Colorless Tsukuru Tazaki and His Years of Pilgrimage (Compact Disc)
As a teen, Tsukuru Tazaki was part of an incredibly close-knit group of friends. The other four have surnames which incorporate the colors red, blue, black, and white. Tsukuru, alone, is colorless, and he has always felt bland next to his vibrant friends. Still, it is a shock when he is told out of the blue, “I’m sorry, but I have to ask you not to call any of us anymore.” It is devastating. Now it is 16 years later. Tsukuru is entering what may be the first serious romantic relationship of his life, and it’s clear that he has to work past this trauma before he can move forward. He seeks out his old friends for answers. The story is that simple, but it’s incredibly compelling. I mean, who hasn’t experienced rejection, right? But not on this scale. Tsukuru is a sympathetic protagonist. I’ll note that this is more accessible than much of Murakami’s recent work, but no less interesting. Come discuss the novel’s ending with me once you finish!— Susan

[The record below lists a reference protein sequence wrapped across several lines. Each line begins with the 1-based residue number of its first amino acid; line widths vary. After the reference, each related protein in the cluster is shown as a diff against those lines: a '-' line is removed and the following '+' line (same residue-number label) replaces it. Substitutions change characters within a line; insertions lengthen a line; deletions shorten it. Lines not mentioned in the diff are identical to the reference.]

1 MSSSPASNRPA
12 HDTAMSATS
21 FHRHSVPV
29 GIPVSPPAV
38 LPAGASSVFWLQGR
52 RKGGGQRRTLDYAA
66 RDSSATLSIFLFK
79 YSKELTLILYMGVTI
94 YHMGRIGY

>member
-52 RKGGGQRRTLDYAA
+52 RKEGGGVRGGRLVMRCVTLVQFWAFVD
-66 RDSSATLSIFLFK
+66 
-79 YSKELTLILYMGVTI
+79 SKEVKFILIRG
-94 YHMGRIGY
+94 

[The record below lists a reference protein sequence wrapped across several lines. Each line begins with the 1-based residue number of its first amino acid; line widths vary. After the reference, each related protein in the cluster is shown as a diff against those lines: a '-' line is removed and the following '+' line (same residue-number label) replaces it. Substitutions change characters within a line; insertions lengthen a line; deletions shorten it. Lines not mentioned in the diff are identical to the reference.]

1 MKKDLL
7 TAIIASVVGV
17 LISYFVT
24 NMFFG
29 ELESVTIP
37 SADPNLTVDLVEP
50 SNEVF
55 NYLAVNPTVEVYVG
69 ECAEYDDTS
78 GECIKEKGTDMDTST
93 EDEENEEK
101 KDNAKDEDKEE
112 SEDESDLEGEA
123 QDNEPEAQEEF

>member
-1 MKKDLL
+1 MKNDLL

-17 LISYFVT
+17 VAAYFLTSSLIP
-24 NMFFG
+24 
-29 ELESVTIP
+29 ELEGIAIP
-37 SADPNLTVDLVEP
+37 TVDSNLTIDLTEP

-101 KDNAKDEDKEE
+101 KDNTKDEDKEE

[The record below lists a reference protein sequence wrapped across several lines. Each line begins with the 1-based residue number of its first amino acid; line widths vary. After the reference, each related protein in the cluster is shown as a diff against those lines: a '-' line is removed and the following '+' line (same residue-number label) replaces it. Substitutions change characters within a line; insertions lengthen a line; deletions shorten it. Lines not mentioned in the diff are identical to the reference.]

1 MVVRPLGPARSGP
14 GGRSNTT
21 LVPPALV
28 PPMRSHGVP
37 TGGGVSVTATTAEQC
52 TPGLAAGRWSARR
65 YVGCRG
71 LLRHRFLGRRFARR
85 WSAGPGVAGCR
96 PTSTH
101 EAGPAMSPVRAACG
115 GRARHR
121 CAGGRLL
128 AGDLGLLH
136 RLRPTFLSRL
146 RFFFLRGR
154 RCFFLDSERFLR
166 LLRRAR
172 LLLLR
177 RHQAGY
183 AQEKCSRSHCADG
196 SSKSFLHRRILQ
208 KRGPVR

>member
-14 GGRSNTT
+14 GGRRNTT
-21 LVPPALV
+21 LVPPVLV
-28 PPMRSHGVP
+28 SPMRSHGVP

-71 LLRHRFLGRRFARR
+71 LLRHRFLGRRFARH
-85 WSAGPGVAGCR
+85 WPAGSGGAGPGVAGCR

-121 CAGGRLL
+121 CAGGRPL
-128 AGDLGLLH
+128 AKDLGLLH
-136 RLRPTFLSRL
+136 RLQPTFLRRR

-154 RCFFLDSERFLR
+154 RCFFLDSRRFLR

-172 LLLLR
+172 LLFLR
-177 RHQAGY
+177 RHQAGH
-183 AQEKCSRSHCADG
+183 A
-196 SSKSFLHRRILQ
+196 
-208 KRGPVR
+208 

Colorless Tsukuru Tazaki and His Years of Pilgrimage is the long-awaited new novel--a book that sold more than a million copies the first week it went on sale in Japan--from the award-winning, internationally best-selling author Haruki Murakami.Here he gives us the remarkable story of Tsukuru Tazaki, a young man haunted by a great loss; of dreams and nightmares that have unintended consequences for the world around us; and of a journey into the past that is necessary to mend the present. It is a story of love, friendship, and heartbreak for the ages. Annees de pelerinage (Years of Pilgrimage) - "Le mal du pays" by Franz Liszt, performed by Peter Mendelsund. Recorded by Charles Myers Recording Studio, Manhattan School of Music, The Gordon K. and Harriet Greenfield Hall. Kevin Boutote, Recording Engineer.
About the Author
Haruki Murakami was born in Kyoto in 1949 and now lives near Tokyo. His work has been translated into more than fifty languages, and the most recent of his many international honors is the Jerusalem Prize, whose previous recipients include J. M. Coetzee, Milan Kundera, and V. S. Naipaul.